Friday, January 12, 2018
Thursday, January 11, 2018
How do the little stones escape the pull of the boulders?
There has to be an explosion
But can it be delayed?
Like some clever food preparation.
Let the stones be like words
Describing the main thoughts.
The sentence structure alluding to a central theme that ties the boulders together,
Yet each is mysteriously held in space
As if unsupported
The arrangement of
smaller boat's with their flags (flagstone?) celebrating the arrival of a large ship into the harbour
How many variations can there be ?
Radiant spiral herringbone horizontal vertical
Or what ?
They must have a sense of something?
Or order of an unconscious kind
Ramblings But always with a strong sense of meaning.
Nature rambles for a reason.
Man must understand and not just create meaninglessness.
Repetition is the clue - And the technique.
Transforming nothingness into something
The circle can transition into something other.
And not just the common spiral,
It can tip toe into all kinds of lacy positive/negative spaces.
Where the axis become a doorway
Into another changeless allusion to infinite mass.
The boulders perch united by distance ,
Held together like a tapestry
Of ideas trying
Different approaches to the same question -
What are these stones doing here ?
How are they making a statement?
The artists goal -
How to make them not seem tame or timid or merely set in another clumsy installation
What is a bolder wall ?
Wednesday, January 10, 2018
Tuesday, January 9, 2018
Monday, January 8, 2018
William Noble has always had one foot in the past.
He comes from a long line of master craftsmen and has spent a lifetime keeping the art of dry stone walling alive.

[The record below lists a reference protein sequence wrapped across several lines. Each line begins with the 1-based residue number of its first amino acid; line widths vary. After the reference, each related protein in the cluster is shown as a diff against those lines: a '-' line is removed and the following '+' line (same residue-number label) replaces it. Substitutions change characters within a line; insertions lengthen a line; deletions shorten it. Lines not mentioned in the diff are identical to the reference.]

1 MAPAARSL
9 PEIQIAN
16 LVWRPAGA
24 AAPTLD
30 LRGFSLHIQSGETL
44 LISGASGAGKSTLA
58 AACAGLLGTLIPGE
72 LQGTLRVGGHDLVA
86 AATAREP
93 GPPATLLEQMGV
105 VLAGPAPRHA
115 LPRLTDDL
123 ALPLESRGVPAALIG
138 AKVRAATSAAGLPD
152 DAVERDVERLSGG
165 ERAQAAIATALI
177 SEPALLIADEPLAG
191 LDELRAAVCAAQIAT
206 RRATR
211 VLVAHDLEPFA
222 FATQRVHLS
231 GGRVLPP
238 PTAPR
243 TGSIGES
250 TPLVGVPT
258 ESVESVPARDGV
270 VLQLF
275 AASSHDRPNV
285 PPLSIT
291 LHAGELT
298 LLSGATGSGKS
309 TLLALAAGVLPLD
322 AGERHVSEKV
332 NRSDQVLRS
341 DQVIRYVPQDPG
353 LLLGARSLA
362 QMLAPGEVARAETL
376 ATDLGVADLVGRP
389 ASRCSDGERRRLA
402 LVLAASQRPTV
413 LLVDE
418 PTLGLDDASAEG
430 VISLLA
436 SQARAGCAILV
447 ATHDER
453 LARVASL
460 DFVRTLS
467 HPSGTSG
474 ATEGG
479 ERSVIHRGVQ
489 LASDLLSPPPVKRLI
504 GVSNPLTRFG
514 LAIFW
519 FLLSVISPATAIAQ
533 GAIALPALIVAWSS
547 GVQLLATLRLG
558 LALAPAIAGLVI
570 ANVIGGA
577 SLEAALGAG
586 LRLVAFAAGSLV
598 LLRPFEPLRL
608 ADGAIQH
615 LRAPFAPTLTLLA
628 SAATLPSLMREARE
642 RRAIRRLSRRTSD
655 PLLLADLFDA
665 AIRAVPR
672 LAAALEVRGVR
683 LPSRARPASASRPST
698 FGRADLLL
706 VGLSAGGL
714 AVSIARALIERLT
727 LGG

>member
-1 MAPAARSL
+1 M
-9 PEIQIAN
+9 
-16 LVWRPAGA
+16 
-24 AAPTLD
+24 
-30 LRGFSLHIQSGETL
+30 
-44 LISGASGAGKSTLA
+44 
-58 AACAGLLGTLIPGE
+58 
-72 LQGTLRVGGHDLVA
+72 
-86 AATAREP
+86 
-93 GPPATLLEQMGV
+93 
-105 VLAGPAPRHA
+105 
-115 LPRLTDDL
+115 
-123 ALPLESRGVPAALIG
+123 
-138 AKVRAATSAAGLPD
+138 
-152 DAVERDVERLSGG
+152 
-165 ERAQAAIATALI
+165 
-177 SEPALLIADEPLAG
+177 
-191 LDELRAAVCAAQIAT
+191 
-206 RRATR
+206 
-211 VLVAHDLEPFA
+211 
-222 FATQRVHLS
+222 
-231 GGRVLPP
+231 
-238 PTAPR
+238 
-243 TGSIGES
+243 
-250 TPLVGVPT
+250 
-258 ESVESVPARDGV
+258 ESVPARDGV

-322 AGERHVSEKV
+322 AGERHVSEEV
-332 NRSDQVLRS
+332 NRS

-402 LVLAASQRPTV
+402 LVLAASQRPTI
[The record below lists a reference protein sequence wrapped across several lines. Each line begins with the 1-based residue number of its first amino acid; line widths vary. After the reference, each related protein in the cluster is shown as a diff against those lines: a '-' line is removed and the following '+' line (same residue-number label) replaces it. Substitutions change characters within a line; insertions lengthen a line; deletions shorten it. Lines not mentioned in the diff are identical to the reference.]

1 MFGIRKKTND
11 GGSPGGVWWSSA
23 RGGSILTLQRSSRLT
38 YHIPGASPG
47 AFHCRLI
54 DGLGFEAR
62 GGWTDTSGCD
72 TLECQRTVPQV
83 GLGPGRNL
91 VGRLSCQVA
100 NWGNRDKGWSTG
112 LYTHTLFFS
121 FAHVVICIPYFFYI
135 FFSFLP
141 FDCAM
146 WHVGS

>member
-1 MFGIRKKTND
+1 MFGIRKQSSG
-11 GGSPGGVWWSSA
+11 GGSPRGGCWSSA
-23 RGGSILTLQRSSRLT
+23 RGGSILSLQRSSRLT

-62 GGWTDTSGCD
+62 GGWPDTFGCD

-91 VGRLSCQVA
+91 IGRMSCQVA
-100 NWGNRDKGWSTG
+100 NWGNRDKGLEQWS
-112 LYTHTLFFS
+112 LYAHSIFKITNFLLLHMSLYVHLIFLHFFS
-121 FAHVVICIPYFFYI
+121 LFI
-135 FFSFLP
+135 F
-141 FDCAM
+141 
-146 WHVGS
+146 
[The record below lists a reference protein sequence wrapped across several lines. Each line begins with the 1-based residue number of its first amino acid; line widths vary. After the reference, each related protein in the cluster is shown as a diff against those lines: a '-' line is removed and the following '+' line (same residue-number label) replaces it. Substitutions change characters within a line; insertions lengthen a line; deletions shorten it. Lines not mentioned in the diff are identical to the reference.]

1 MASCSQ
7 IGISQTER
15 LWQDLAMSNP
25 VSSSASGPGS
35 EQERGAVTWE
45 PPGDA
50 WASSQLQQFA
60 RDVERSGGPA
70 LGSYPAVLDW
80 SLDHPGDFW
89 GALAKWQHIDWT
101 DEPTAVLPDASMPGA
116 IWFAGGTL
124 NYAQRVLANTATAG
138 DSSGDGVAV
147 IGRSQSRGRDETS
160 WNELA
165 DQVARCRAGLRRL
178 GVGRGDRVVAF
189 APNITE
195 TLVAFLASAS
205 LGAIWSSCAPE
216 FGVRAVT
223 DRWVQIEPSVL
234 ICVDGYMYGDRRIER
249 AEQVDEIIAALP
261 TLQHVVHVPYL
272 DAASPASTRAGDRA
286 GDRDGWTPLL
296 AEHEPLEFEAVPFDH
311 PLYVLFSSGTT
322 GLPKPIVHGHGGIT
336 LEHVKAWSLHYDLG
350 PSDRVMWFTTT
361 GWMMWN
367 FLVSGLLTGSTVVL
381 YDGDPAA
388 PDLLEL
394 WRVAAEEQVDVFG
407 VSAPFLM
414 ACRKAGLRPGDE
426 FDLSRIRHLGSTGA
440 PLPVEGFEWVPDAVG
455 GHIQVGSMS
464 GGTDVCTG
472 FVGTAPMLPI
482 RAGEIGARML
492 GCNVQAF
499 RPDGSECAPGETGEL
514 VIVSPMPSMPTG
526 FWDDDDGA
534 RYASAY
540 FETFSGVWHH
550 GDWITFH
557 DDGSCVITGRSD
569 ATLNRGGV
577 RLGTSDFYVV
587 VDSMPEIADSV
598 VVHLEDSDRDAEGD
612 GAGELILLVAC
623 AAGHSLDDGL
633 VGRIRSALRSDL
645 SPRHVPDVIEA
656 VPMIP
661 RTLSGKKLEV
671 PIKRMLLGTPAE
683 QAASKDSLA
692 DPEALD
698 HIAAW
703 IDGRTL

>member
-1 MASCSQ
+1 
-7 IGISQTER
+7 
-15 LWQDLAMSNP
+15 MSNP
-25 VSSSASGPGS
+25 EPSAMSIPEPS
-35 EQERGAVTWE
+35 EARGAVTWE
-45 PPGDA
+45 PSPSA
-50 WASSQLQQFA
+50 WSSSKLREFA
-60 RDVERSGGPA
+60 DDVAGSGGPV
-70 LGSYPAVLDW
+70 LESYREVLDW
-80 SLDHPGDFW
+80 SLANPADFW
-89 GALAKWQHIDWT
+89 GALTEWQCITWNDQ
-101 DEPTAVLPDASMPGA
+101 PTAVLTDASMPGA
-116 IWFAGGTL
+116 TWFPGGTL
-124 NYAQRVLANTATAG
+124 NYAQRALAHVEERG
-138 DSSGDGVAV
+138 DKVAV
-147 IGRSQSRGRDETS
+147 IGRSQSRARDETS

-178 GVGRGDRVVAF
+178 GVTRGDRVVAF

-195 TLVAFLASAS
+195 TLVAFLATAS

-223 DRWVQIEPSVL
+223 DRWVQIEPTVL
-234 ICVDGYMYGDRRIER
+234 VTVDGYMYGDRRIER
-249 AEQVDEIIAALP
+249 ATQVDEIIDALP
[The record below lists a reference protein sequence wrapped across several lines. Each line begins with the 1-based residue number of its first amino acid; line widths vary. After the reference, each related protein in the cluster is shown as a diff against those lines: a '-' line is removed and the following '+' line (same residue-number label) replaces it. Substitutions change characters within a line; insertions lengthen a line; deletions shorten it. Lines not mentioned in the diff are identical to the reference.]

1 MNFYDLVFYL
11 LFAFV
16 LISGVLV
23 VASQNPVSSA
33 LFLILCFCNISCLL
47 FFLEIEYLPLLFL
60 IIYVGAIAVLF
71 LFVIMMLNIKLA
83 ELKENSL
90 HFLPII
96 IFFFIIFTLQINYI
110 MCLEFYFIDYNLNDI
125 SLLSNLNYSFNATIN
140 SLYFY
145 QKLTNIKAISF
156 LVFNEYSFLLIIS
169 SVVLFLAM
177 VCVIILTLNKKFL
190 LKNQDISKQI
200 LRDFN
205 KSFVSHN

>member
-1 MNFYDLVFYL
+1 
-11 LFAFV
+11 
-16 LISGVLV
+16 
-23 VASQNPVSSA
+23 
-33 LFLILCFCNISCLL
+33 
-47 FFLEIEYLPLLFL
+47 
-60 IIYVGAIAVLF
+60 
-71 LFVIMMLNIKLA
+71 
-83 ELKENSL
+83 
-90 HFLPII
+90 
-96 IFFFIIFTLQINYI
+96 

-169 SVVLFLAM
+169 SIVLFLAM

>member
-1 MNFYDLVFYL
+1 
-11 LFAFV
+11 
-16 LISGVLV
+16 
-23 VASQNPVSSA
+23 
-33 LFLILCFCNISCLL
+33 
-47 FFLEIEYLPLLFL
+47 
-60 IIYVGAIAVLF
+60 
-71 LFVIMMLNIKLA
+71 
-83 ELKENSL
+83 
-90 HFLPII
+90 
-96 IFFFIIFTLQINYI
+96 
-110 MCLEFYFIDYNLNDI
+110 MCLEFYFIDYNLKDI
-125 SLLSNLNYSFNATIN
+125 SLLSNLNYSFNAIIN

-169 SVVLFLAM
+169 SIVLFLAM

However, the 73-year-old has recently embarked on a mission to preserve another of the county’s ancient traditions. Along with his son and daughter, Cuthbert and Lydia, who are also dry stone wallers, Mr Noble has recorded an album of Yorkshire folk songs whose roots can be traced back centuries.
He said: “I grew up in the Holme Valley in the 1950s and back then everyone knew the words to a dozen or more traditional tunes. From quite an early age I would go to folk festivals and I learnt so much just by listening to the various musicians and singers.
“Folk music has a story to tell about the landscape and the people who live there. It tells us about our past and over the last few years it occurred to me that some of the songs I first learnt as a child would be unfamiliar to many youngsters now.
“In another few years there might not be anyone to pass the lyrics and music down the generations and that’s when I had the idea of recording them for posterity. Once I had decided that, I knew I wanted Lydia and Cuthbert to be involved.
“Not only are they blessed with lovely voices, but folk singing is about the family and it felt right that the three of us embark on this project together.”